Wal-Mart is paying back.
At its annual investor day, the company cut its outlook for profits over the next two years, and forecast a drop of 6% to 12% in 2017.
Following the news, shares fell as much as 10%. This wiped out about $US18 billion of the company’s market value, and was the worst drop for the stock in over a decade.
In a note to clients, Stifel analysts wrote:
“While the headlines suggest WMT’s guidance specifics disappointed or WMT is entering a “reinvestment period” — we think the underlying narrative is far more important. The market is reacting to meaningful evidence that WMT has substantially over-earned. WMT calls out specifics of wage and price investments — and yes these are discrete actions taken by WMT; but we believe they are just symptoms of where WMT sits in its history.”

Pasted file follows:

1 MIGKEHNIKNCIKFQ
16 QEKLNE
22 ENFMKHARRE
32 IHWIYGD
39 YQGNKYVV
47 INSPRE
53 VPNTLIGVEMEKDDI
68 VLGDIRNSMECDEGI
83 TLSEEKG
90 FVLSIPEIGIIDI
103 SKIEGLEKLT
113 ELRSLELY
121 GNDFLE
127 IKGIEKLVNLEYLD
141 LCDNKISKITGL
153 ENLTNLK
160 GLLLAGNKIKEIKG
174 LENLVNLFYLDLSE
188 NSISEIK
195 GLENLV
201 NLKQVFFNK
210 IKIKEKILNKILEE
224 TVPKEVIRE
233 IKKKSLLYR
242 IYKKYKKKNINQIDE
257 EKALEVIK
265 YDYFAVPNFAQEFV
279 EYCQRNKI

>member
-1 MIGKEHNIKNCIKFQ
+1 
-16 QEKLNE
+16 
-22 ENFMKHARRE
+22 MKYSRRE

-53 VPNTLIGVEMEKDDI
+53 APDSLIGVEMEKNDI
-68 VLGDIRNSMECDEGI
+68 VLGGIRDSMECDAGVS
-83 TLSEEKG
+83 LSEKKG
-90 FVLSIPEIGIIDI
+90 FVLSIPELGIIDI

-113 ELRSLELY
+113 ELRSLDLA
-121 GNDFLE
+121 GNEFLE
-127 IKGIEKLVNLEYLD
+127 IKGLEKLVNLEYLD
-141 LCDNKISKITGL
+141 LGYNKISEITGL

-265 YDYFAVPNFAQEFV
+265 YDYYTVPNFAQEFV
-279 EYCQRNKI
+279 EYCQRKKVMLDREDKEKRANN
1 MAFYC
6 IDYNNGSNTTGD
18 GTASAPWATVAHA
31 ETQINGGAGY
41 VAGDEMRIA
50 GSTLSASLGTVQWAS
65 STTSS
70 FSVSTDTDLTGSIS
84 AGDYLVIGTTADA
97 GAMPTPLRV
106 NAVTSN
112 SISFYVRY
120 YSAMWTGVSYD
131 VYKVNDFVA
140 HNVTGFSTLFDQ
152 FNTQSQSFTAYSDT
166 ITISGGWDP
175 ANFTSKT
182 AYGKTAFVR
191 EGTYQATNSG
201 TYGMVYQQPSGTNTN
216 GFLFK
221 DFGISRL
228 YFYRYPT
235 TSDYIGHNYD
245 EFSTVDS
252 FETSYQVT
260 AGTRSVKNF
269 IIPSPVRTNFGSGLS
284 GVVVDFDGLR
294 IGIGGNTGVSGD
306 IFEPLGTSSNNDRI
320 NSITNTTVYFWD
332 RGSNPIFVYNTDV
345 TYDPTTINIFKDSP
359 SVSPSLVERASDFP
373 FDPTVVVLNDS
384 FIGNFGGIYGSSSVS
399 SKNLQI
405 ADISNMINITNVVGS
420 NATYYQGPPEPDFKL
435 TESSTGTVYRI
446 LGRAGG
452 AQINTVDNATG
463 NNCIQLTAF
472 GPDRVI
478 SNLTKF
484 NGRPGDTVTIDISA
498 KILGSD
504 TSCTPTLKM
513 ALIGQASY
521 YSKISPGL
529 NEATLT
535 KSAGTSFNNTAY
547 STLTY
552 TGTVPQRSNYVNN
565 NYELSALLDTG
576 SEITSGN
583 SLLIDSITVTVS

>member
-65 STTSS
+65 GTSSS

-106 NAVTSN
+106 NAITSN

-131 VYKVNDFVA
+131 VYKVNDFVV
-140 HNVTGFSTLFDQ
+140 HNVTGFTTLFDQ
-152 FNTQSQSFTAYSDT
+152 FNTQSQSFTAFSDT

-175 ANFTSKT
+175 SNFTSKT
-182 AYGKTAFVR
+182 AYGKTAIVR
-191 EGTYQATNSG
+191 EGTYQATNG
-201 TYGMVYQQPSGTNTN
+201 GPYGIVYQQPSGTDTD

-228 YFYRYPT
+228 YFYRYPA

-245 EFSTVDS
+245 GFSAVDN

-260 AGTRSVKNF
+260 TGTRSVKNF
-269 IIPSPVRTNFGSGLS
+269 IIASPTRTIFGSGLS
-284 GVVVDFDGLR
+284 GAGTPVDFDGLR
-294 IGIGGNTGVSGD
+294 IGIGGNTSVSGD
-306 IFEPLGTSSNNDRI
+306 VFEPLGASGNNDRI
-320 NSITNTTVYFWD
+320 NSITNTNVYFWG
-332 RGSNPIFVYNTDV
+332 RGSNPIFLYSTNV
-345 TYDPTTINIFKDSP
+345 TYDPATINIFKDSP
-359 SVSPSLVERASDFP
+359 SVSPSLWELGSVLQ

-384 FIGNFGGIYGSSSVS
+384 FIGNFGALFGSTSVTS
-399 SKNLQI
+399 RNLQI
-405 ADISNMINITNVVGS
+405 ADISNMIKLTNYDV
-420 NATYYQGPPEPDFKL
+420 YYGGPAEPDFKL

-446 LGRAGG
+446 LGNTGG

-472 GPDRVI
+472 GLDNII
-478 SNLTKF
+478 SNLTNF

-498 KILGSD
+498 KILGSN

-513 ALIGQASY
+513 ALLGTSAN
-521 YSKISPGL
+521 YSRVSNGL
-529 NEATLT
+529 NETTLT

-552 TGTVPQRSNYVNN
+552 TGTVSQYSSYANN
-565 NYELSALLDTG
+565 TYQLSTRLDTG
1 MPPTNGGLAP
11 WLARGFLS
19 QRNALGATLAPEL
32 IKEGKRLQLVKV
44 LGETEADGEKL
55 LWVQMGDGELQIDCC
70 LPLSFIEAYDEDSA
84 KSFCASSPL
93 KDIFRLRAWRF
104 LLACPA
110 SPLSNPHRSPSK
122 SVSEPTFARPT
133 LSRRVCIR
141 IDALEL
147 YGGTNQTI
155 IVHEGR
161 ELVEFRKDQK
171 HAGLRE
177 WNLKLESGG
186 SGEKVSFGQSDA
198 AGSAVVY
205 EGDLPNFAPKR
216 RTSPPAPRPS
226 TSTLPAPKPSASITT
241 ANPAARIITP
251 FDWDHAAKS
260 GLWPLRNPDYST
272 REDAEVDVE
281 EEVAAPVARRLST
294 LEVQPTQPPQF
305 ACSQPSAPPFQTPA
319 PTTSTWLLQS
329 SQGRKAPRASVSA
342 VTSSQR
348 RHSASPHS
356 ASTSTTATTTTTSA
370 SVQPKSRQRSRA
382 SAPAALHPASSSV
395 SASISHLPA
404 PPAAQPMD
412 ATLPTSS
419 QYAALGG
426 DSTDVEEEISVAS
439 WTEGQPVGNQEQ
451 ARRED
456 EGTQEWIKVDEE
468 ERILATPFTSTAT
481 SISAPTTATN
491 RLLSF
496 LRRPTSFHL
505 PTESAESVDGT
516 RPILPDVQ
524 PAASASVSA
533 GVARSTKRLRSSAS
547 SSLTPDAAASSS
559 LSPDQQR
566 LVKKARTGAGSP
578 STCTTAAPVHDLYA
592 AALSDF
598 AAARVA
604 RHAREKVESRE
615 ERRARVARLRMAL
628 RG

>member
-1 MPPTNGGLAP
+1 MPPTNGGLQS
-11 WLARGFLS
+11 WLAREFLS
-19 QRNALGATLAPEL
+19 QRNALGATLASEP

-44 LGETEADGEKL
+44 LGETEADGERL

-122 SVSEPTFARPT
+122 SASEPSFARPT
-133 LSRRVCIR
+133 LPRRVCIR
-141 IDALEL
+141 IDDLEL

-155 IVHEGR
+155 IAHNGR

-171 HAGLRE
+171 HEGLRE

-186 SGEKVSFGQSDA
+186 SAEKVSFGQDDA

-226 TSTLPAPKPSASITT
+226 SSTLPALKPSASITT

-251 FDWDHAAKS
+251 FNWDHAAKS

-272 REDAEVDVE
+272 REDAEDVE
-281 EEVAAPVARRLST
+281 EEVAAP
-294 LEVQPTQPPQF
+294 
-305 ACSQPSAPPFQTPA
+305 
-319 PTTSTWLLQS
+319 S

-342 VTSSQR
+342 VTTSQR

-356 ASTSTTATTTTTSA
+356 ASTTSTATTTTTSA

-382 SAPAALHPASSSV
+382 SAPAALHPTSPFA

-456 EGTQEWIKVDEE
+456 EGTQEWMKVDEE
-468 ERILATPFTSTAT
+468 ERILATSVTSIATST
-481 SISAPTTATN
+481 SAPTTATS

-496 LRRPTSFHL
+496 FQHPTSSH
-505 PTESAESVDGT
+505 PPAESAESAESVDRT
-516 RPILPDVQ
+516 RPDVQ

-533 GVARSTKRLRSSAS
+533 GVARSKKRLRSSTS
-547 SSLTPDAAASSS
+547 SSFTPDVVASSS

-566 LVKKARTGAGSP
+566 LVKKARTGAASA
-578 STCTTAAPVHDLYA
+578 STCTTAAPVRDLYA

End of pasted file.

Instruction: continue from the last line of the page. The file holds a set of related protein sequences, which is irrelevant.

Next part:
They have a “hold” rating on the stock.
Their point is that previously, Wal-Mart kept its expenses on wages low and instead focused on its share of the retail market. That’s a strategy that probably worked, since Wal-Mart is the world’s largest retailer.
However, Wednesday’s news is an indication that this has now switched, and Wal-Mart may have over-earned all along.
While the wage hikes are good for workers, news that they would hurt profits down the road is bad for investors.